If all this wasn’t enough, we had the outgoing President of the United States popping over to tell us to give up parts of our sovereignty when he can’t even get his own people to give up carrying guns.
Christine Lagarde’s IMF, funded partially by the EU and resident in Washington, told us that we will effectively become a financial third-world nation if we leave the EU but failed to point out what the financial consequences would be to the EU itself if we left, followed by numerous dodgy dossiers from the Osborne-dominated Treasury pointing to increased mortgages, lower pensions, worse health services and household income down by £4,000 per annum.
The only thing I would say to Mr Osborne on all those points is that we have a saying in business when we do forecasts.
“Poo in, poo out” (actually we use a different word, but you know what I mean) and that is exactly what has happened here with the assumptions taken in these reports, not to mention that if we took them as correct it would be a big break from the normal Osborne forecasts, thus you can see it has been incredibly difficult to ascertain any logical outcome from the debate so far.
Leave campaign arguments
So, has the Leave campaign helped me make up my mind with its claims of saving £350 million a week and this being available to be re-invested in the NHS?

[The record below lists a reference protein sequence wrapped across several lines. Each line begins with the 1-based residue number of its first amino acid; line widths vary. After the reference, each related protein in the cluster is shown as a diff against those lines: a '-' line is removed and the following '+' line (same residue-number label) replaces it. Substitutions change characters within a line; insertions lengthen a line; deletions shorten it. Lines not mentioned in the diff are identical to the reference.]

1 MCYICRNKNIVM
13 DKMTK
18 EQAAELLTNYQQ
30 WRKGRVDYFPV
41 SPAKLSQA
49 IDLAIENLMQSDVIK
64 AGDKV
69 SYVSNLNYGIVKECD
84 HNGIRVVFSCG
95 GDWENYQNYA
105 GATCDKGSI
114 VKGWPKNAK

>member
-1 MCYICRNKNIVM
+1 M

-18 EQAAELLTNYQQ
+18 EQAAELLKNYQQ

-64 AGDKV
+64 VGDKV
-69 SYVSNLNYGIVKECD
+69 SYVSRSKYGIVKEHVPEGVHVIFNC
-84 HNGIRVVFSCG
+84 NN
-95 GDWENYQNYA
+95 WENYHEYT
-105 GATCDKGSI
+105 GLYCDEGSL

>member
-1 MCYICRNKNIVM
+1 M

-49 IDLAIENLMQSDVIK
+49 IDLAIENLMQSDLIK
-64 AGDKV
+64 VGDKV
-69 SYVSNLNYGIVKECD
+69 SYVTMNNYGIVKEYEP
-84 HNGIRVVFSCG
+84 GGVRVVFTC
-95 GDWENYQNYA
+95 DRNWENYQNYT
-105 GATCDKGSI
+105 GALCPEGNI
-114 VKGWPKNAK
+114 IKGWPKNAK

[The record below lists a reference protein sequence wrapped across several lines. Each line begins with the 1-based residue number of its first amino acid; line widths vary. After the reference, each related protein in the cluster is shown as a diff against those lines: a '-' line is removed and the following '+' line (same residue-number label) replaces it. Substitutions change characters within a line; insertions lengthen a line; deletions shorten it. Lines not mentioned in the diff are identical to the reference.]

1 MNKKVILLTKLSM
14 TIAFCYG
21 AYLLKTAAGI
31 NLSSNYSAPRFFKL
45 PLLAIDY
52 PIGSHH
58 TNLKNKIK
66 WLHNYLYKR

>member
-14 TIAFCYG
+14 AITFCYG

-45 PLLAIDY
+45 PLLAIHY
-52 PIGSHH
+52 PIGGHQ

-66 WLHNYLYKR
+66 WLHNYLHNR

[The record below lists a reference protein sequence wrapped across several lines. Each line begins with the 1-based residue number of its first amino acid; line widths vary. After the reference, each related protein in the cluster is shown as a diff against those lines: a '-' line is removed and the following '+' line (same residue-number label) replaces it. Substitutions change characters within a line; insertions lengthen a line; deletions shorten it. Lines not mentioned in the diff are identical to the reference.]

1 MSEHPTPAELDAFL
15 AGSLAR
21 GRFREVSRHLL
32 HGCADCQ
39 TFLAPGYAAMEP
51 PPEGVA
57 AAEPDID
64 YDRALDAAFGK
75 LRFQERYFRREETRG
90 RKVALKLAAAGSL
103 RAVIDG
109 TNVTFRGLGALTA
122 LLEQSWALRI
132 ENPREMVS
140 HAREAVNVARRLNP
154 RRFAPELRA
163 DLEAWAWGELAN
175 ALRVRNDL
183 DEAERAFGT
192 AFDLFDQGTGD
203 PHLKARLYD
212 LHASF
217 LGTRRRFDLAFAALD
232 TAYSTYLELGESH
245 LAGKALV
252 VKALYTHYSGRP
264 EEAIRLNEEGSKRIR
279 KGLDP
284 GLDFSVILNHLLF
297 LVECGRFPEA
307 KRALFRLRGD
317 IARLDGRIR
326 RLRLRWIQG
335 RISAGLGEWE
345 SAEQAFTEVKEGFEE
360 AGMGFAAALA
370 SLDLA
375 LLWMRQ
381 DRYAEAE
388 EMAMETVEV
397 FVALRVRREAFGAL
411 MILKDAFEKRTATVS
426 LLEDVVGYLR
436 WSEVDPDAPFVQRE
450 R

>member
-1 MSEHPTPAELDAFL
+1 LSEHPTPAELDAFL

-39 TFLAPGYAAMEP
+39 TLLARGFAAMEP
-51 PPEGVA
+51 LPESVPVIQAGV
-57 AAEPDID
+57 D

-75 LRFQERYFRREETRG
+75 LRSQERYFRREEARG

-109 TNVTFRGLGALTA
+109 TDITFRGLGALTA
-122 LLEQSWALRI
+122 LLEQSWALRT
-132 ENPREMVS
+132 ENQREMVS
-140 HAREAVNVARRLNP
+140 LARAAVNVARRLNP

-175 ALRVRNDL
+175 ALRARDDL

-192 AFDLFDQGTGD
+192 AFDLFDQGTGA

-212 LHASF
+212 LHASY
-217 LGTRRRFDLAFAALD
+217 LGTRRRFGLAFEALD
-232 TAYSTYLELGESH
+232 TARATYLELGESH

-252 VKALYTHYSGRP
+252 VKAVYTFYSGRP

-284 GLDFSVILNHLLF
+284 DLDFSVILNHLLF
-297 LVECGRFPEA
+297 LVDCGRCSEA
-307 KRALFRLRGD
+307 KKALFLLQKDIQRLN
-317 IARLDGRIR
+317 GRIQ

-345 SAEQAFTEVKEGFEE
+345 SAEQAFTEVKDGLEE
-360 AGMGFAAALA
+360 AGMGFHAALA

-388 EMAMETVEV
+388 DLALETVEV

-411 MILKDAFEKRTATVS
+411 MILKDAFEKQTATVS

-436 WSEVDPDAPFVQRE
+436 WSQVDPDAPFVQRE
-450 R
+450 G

Or that it would be a simple transition to negotiating new trade agreements with the rest of the world with no job losses or serious shock to the financial markets?
Or that they will be able to bring immigration down to the tens of thousands the Prime Minister has pledged twice now to do?
Sadly not, as I believe there will be a shock in the short term.
New trading treaties can be negotiated but will take time and a huge amount of resource and I find it difficult to visualise £350 million finding its way into our nearly breaking point NHS.
As for immigration, it’s true that if we leave the EU we will have full control of our borders, thus it’s our decision who to let in or not as the case may be, so technically we could allow nobody in.
“I am sure even the most hardened of Brexiteers would agree with me that immigration brings so much positivity and growth that we will need to develop an immigration policy to allow the types of people and skills that this country needs to continue to thrive”
But this, I am sure even the most hardened of Brexiteers would agree with me, would not be in the best interests of the United Kingdom as immigration brings so much positivity and growth along with it that we will need to develop an immigration policy very quickly to allow the types of people and skills that this country needs to continue to thrive, not just from the EU but also from the Commonwealth countries that are, in the majority of cases, Anglophiles with a deep understanding of the British culture that at present get prejudiced against when applying to come and settle here.